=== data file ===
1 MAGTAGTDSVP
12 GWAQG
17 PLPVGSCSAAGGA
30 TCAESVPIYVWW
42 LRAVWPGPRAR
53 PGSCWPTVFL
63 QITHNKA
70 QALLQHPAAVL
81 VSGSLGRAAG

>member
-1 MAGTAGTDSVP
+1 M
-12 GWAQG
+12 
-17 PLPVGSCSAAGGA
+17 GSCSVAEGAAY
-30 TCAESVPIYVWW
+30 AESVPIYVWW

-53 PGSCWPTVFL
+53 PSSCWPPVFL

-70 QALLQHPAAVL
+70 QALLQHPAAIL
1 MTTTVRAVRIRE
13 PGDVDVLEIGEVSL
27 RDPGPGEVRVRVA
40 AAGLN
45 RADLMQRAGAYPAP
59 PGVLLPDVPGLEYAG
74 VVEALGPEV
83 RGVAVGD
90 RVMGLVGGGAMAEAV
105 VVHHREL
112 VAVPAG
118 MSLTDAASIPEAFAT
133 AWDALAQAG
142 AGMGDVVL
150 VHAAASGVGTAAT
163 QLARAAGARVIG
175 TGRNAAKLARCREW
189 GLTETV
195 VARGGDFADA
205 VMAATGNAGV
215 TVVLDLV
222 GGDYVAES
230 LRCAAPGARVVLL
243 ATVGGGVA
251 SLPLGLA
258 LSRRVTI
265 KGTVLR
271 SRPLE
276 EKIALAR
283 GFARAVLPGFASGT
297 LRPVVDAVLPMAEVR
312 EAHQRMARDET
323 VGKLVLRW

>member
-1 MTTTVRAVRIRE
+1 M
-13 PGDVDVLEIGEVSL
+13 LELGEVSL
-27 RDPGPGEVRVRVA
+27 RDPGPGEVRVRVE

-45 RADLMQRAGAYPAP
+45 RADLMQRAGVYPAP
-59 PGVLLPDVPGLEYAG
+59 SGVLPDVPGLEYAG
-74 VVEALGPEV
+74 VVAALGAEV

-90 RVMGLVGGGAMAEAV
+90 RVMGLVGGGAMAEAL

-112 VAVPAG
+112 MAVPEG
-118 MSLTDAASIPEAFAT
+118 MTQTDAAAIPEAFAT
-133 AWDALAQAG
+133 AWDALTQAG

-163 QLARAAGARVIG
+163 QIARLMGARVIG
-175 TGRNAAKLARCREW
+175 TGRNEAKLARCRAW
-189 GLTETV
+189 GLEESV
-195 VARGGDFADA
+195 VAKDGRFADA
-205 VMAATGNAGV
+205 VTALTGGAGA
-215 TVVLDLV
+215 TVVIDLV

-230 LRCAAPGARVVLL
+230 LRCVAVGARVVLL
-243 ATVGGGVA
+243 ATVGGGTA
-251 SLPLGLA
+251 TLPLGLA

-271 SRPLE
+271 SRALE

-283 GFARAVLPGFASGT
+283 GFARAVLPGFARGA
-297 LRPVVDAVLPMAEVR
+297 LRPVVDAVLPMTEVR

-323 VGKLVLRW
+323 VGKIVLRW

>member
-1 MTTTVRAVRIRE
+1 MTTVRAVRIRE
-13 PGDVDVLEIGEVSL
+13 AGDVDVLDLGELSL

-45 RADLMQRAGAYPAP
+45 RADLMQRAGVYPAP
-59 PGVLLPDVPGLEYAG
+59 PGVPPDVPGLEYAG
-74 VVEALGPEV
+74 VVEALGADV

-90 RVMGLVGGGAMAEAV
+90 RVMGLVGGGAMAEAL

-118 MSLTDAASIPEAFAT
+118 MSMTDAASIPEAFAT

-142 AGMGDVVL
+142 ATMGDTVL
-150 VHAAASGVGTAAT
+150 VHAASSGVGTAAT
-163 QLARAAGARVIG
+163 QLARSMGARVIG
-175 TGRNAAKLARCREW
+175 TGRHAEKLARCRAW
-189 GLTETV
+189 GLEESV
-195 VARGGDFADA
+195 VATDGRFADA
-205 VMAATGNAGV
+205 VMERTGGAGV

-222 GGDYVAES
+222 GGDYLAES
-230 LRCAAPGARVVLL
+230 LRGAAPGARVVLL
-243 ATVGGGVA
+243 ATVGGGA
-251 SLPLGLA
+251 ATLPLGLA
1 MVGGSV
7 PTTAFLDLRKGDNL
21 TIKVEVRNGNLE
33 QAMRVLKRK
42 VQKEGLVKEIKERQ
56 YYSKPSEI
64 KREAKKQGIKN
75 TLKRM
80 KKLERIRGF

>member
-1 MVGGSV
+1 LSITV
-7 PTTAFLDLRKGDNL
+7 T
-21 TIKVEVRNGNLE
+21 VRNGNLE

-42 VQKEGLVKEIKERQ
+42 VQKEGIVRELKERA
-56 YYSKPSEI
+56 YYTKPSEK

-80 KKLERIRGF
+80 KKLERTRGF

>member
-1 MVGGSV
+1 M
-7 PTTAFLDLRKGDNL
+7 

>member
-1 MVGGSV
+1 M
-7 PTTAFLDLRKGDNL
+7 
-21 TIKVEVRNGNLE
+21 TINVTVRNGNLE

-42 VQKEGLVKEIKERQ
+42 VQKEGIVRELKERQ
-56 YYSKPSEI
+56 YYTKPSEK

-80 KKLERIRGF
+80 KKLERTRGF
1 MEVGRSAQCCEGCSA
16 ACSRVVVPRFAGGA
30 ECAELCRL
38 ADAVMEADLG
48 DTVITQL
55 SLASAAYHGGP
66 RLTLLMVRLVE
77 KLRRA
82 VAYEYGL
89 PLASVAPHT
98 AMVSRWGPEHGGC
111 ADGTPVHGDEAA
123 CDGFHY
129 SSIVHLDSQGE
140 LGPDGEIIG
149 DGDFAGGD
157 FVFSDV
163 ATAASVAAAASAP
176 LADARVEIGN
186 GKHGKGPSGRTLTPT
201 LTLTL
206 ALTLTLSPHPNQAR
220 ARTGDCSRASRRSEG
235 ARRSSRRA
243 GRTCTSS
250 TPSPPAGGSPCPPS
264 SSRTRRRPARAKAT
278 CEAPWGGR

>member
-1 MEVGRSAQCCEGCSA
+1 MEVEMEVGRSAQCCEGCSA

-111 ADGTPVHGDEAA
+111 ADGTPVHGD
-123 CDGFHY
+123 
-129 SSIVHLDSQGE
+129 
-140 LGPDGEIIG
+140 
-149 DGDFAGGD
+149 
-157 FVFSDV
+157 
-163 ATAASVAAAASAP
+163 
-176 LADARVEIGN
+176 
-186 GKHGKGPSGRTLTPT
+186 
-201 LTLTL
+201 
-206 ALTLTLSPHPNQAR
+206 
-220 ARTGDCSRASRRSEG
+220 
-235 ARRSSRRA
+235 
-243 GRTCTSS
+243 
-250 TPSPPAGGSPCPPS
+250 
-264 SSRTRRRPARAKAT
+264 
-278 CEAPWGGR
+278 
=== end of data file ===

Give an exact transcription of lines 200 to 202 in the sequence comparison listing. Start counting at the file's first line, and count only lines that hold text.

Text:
201 LTLTL
206 ALTLTLSPHPNQAR
220 ARTGDCSRASRRSEG